L.B. Wilson

Covington native, entertainer, founder of WCKY Radio and theater owner. L.B. Wilson (Lyda Beall) was born in Covington on May 20, 1891. His parents were Wesley Berry Wilson (1853-1912) and Lydia Miles Wilson (1856-1891). L.B. Wilson was educated in the Covington Public Schools. He graduated from Covington High School in 1910. Following graduation, L.B. and his brother Hansford Wilson joined a theatrical troop and toured Europe.


He returned to Covington in 1912 and began working as the manager of the Colonial Theater. He operated the Colonial until 1913, when he opened a cigar shop at the corner of 6th and Madison Avenues. This smoke shop became a popular meeting place for the politicians and business owners of Covington. Wilson learned much about business from his customers. By 1915, L.B. Wilson had been elected secretary of the Covington Industrial Club. He remained in that position for eight years. In 1929, he was named president of the club. The Covington Industrial Club later evolved into the Covington Chamber of Commerce. L.B. Wilson maintained a long business relationship with Senator Richard Pretlow Ernst, Frank Thorpe, Polk Laffoon and George L. Hill. This group two operated a chain of movie theaters in Covington, including the Liberty Theater (1923), Lyric Theater (this theater was renamed the L.B. Wilson Theater in 1928), Rialto, Strand Theater and the Hippodrome Theater. Wilson promoted his theaters with contests and other novelties. For a number of years, he sponsored contests that awarded new automobiles to lucky theater-goers.


In 1926, L.B. Wilson and Senator Richard Pretlow Ernst purchased controlling interest in the People’s Saving Bank and Trust Company of Covington. In 1928, the bank was merged with the Liberty National Bank. Senator Ernst was appointed President of the new bank at that time and L.B. Wilson was appointed Executive Vice President. The new People’s-Liberty Bank and Trust Company became the largest bank in Kentucky outside the City of Louisville.


In 1928, L.B. Wilson began to plan for the creation of a radio station in Northern Kentucky. The new station, WCKY, began operation on September 16, 1929, in a building on Madison Avenue across the street from Wilson’s Liberty Theater. The station was on the cutting edge from the beginning. In the first three months of operation, WCKY aired a soap opera, a live race from Latonia Race Track and a show featuring live on the street interviews. Originally, WCKY operated on 5,000 watts. In 1937, the wattage was increased to 10,000. In 1939, WCKY increased its station’s power to 50,000. That same year, the station moved to new studios in Cincinnati at the Gibson Hotel.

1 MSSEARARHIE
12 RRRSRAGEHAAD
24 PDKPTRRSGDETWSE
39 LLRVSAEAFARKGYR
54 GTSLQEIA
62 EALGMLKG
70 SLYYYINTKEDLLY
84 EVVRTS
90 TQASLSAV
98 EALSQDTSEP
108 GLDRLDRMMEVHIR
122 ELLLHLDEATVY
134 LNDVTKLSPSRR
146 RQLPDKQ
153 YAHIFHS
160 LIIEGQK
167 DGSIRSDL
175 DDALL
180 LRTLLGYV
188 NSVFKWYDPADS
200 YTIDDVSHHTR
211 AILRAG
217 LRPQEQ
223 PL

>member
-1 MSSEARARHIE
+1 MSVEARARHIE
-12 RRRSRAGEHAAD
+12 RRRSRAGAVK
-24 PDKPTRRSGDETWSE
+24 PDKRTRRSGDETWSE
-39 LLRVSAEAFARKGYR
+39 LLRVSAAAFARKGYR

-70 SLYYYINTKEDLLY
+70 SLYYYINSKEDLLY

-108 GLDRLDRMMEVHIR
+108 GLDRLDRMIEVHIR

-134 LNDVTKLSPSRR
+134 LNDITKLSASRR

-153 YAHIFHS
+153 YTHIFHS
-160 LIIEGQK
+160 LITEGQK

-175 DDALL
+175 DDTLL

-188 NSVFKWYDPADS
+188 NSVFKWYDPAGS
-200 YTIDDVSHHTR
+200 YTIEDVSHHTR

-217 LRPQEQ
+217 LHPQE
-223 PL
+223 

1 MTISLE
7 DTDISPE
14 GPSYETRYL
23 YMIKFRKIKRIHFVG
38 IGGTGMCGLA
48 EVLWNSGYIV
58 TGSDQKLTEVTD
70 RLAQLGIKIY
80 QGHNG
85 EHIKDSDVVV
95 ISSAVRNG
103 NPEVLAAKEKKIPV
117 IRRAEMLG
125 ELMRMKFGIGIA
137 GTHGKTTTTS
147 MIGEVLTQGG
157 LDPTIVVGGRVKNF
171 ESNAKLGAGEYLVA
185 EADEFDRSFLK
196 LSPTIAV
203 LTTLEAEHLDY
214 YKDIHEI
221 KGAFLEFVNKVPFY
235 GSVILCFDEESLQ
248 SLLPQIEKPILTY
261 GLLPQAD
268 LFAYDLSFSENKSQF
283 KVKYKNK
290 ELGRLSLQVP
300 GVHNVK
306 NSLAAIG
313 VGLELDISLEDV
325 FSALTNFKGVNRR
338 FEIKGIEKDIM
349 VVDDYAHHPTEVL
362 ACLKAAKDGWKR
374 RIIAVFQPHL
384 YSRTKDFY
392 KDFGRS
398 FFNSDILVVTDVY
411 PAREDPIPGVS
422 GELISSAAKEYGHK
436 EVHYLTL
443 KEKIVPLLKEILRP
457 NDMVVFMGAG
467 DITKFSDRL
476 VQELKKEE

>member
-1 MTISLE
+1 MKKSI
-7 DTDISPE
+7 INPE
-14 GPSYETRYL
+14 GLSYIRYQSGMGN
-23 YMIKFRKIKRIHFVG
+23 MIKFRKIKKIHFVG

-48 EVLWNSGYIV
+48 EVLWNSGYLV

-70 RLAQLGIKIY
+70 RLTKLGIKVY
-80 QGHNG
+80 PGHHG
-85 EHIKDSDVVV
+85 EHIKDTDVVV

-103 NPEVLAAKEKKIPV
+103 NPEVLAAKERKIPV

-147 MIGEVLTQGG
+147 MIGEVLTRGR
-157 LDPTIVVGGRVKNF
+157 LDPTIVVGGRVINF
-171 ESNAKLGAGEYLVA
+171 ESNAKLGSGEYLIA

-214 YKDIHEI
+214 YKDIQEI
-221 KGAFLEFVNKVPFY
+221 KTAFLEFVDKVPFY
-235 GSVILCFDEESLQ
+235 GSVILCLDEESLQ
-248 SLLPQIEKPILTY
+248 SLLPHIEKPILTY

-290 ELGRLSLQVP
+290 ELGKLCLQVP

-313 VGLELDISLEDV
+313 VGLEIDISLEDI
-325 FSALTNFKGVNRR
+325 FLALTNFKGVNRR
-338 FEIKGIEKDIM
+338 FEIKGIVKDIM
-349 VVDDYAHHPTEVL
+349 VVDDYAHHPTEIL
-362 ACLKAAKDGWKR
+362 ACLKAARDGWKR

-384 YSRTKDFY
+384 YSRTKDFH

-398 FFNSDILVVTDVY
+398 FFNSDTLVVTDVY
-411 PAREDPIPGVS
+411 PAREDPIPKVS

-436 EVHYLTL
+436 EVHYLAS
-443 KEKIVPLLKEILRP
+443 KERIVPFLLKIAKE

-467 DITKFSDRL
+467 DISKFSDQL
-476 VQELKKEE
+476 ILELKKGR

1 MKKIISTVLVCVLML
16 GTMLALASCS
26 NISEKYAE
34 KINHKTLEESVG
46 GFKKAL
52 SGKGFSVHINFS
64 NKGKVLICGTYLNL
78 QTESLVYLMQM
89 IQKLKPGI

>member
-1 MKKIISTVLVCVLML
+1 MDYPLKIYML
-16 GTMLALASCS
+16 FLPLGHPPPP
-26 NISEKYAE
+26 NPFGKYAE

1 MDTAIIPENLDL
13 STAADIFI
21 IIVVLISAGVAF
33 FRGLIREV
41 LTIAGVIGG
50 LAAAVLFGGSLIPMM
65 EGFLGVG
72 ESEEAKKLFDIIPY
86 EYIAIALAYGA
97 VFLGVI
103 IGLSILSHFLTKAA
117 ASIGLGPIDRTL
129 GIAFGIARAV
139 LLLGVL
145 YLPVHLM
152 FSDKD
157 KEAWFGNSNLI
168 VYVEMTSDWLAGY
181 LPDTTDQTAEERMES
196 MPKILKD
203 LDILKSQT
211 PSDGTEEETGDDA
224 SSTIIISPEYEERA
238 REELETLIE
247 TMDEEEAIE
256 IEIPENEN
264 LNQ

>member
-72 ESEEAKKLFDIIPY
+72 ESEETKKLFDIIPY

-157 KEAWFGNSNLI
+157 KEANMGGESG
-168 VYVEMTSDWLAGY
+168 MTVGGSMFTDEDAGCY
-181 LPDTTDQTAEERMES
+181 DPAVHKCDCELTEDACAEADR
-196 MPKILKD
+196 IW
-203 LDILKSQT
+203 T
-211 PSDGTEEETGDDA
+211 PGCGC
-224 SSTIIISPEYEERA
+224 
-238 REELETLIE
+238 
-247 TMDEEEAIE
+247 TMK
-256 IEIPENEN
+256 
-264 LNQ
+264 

On October 7, 1929, Wilson married Constance Freshwater (stage name Jean Oliver) at the Book Cadillac Hotel in Detroit, Michigan. She was a native of San Francisco and an actress. The couple purchased a home on Summit Lane in Fort Mitchell. They had no children. The couple separated on June 28, 1948. Wilson was also involved in the following concerns: Cincinnati and Covington Bridge Corporation, Stanwood Boiler Corporation, Churchill Downs Race Track, Lincoln Fields Race Track (Crete, ILL.) and the Doerman-Roher Co. Wilson was also active in fraternal organizations, including the Elks and the Masons. L.B.Wilson died on October 28, 1954 in Cincinnati. He was survived by his estranged wife, his Brother Hansford, two nephews and a niece. He was laid to rest in Miami, Florida. At the time of his death, his estate was valued at $4.2 million.


Kentucky Post, February 6, 1926, p. 1, June 6, 1928, p. 1, September 13, 1928, p. 1, October 11, 1928, p.1, April 1, 1929, p. 1; Tri-State Magazine (Publication of the Cincinnati Enquirer) September 3, 1989; Kentucky Times-Star, October 29, 1954, p. 1; William Elsey Connelley and E.M. Coulter, History of Kentucky (Chicago: American Historical Society 1922) pp. 127-128; Cincinnati Enquirer, October 8, 1929; Cincinnati Enquirer, September 3, 1989

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